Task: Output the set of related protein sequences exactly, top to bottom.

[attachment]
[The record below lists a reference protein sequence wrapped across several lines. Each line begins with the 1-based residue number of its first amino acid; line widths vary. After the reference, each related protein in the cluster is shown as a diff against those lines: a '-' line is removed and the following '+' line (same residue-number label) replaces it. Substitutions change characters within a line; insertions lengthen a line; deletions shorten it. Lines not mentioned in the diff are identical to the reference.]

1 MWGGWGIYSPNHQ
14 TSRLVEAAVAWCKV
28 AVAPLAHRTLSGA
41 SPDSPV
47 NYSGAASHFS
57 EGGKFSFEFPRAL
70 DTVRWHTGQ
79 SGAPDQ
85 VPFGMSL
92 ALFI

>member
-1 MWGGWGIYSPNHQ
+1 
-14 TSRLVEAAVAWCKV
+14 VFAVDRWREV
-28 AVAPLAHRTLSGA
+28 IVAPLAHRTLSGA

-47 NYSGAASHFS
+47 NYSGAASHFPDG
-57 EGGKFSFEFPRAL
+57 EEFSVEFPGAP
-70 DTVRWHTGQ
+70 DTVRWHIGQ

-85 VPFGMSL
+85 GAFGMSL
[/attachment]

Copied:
[The record below lists a reference protein sequence wrapped across several lines. Each line begins with the 1-based residue number of its first amino acid; line widths vary. After the reference, each related protein in the cluster is shown as a diff against those lines: a '-' line is removed and the following '+' line (same residue-number label) replaces it. Substitutions change characters within a line; insertions lengthen a line; deletions shorten it. Lines not mentioned in the diff are identical to the reference.]

1 MWGGWGIYSPNHQ
14 TSRLVEAAVAWCKV
28 AVAPLAHRTLSGA
41 SPDSPV
47 NYSGAASHFS
57 EGGKFSFEFPRAL
70 DTVRWHTGQ
79 SGAPDQ
85 VPFGMSL
92 ALFI

>member
-1 MWGGWGIYSPNHQ
+1 
-14 TSRLVEAAVAWCKV
+14 VFAVDRWREV
-28 AVAPLAHRTLSGA
+28 IVAPLAHRTLSGA

-47 NYSGAASHFS
+47 NYSGAASHFPDG
-57 EGGKFSFEFPRAL
+57 EEFSVEFPGAP
-70 DTVRWHTGQ
+70 DTVRWHIGQ

-85 VPFGMSL
+85 GAFGMSL